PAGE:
Sunday , November 27 2022

Bosman law proposal in Parliament Wednesday

bosman-parlementThe Daily Herald writes that the law proposal of Member of the Second Chamber of the Dutch Parliament André Bosman to regulate the registration of persons from Aruba, Curaçao and St. Maarten in the Netherlands, will be handled in the Second Chamber next week Wednesday. Parliament on Friday announced its schedule of plenary sessions for next week.

The controversial law proposal, opposed by the governments of the Dutch Caribbean countries and organisations for persons of Dutch Caribbean origin, has been scheduled for Wednesday evening at 18:30. During the meeting, which can be viewed live via the Website of the Second Chamber, Parliament will handle the so-called first term. Bosman will first elaborate on his initiative law proposal, after which the Members of Parliament will share their views on the proposed legislation and pose questions.

Several parties, such as the Democratic Party D66 and the ChristianUnion CU are against the law proposal. At the end of the meeting, a date for the second term of the handling is expected to be set. Initially the meeting was scheduled to take place in the second week of February, but it was postponed due to the packed agenda of Parliament.

Dutch Caribbean organisations in the Netherlands have already called on their members to mobilise and protest against this law proposal, which they deem racist and in violation of a number of international and European conventions, also because people from the islands have a Dutch passport and as such are Dutch citizens. The Consultative Body for Dutch Caribbean persons OCAN said the law would lead to apartheid.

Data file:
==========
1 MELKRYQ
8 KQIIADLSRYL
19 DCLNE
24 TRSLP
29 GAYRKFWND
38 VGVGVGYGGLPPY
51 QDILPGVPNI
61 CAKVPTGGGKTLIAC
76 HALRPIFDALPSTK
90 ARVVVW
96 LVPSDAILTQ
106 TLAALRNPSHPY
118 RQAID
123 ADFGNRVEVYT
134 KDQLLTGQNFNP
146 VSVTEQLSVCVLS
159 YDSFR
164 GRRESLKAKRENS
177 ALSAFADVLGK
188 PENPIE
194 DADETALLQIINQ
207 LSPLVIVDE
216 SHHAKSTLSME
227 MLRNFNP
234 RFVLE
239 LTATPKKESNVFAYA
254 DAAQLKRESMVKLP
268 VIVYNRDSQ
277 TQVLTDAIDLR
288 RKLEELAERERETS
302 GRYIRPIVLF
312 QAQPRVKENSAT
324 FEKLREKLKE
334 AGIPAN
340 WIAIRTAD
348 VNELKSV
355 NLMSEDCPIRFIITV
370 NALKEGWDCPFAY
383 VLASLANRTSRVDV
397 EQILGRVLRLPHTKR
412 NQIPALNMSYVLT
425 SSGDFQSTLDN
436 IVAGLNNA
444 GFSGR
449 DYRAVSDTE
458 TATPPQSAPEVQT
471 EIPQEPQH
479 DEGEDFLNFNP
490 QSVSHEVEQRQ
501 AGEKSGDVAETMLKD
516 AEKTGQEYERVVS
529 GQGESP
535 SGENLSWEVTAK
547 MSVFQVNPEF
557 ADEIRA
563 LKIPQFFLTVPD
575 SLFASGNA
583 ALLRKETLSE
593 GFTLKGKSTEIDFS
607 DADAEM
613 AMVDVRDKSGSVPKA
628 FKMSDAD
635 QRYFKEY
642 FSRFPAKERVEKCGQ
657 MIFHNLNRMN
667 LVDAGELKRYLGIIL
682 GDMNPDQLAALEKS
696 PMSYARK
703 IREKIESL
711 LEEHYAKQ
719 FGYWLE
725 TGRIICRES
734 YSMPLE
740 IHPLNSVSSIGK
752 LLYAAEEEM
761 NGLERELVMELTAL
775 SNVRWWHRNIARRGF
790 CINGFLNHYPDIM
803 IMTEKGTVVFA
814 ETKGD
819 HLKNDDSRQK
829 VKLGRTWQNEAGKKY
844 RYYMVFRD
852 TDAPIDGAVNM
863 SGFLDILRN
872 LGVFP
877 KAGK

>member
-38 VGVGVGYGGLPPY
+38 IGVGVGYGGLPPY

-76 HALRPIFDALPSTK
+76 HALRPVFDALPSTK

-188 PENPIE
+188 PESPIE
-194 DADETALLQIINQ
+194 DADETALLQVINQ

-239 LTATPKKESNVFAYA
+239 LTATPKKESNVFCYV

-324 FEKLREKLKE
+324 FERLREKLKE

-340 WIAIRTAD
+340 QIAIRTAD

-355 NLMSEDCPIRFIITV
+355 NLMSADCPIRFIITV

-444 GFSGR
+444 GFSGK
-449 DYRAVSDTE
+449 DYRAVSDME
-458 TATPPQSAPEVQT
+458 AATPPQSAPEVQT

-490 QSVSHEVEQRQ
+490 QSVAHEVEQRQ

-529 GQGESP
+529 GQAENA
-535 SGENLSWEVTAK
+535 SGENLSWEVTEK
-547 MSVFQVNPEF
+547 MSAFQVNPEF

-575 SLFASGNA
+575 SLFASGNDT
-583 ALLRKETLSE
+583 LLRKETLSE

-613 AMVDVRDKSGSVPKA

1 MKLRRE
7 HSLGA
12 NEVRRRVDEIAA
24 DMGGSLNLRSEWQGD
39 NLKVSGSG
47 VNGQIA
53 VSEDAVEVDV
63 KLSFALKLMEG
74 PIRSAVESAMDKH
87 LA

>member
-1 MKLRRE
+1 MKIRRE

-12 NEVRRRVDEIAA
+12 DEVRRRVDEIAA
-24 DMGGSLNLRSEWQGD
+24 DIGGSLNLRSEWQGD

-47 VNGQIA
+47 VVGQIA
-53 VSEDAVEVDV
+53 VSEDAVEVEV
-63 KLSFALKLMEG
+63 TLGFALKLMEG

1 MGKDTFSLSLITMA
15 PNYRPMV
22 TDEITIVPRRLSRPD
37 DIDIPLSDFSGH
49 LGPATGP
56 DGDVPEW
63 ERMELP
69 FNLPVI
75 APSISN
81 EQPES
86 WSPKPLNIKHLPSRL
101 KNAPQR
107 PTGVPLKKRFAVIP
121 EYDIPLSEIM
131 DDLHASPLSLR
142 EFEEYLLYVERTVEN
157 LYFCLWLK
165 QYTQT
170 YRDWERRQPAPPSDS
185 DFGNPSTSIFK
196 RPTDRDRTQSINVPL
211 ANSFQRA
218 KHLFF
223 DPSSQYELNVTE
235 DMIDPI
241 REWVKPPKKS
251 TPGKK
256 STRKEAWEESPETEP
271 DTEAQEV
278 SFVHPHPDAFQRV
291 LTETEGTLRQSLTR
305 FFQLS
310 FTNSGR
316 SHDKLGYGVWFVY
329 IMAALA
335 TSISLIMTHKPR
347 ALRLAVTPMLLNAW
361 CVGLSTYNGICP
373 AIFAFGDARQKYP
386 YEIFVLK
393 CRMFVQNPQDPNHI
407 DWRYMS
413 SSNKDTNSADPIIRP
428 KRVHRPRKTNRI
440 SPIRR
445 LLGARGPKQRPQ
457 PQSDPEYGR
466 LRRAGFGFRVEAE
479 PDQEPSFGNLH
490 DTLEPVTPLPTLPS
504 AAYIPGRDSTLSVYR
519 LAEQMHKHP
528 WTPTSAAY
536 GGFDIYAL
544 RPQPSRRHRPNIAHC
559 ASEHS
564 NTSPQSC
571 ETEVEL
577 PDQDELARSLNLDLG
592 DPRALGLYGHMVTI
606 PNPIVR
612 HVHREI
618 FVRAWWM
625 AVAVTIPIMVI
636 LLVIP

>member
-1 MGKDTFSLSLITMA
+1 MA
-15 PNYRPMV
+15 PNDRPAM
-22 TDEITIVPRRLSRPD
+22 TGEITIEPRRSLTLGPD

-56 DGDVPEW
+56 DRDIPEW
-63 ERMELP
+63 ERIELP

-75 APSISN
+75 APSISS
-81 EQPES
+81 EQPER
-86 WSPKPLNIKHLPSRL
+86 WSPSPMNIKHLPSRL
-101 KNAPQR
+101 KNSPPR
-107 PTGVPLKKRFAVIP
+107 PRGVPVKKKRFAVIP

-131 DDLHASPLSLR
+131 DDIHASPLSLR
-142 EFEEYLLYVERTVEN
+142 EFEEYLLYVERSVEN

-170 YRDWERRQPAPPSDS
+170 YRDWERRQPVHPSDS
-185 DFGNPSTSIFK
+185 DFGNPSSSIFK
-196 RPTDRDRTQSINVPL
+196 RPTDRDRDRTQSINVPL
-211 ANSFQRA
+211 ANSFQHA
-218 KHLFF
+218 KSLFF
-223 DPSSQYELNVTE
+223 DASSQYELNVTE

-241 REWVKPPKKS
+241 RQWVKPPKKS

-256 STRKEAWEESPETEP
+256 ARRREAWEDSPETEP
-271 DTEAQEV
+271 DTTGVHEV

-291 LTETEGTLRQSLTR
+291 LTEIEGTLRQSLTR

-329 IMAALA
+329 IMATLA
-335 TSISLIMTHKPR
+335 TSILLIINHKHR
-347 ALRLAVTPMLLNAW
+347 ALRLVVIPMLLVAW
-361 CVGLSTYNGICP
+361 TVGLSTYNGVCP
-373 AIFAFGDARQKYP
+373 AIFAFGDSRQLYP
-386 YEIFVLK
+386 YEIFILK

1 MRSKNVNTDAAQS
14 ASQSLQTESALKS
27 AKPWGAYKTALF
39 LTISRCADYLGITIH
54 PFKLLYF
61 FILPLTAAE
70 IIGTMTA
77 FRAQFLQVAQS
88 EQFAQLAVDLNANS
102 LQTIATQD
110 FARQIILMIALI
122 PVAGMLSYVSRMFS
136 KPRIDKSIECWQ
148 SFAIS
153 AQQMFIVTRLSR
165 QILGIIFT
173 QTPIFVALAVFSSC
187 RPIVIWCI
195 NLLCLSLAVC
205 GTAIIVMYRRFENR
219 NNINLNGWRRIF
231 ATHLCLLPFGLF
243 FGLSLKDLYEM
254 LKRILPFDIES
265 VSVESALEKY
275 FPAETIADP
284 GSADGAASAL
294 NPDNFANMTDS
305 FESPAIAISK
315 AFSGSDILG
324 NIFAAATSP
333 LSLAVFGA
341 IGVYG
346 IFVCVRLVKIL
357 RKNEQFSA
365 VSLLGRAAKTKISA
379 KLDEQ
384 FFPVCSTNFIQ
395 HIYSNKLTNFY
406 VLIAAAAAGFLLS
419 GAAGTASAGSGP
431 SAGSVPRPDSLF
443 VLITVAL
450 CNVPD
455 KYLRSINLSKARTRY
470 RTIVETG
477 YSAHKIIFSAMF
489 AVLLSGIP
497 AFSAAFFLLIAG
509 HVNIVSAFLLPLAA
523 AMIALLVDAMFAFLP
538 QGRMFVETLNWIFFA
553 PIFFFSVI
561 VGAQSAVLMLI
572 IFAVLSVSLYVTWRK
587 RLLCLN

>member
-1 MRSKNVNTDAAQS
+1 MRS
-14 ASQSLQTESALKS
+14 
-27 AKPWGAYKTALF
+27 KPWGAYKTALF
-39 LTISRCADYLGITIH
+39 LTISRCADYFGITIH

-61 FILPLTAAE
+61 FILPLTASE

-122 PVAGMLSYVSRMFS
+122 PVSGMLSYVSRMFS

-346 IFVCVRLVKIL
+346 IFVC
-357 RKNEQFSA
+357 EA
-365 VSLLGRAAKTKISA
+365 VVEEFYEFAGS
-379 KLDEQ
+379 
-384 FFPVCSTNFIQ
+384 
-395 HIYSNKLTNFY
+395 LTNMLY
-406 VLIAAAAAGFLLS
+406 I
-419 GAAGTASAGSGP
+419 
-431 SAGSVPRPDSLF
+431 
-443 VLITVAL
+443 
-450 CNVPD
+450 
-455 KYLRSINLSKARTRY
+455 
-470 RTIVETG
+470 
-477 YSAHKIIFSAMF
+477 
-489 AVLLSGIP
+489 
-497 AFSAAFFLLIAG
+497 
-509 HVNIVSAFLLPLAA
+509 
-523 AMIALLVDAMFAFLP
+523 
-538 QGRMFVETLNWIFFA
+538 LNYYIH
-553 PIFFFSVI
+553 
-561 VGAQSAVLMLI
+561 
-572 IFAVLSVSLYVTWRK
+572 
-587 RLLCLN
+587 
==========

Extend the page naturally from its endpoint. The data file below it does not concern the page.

The Bosman law proposal seeks to regulate the registration of persons moving to the Netherlands from Aruba, Curaçao and St. Maarten. Bosman’s objective is to prevent poorly-educated people from establishing in the Netherlands, where, according to him they have no future. Bosman’s motto is that the islands should invest more in their own people through education and provide better social facilities to combat poverty, so they don’t have to come to the Netherlands in search of a better future. If approved, the law would allow persons from the overseas countries to stay in the Netherlands for six months after which they would have to apply for a residency permit. This permit would only be issued if the applicant complies with a number of conditions. The applicant should be able to provide for him/her and his/her family, have a minimum education level and speak the Dutch language. A permit will be refused if the applicant has a criminal record and will be expelled from the Netherlands if he or she poses a severe threat to public safety.

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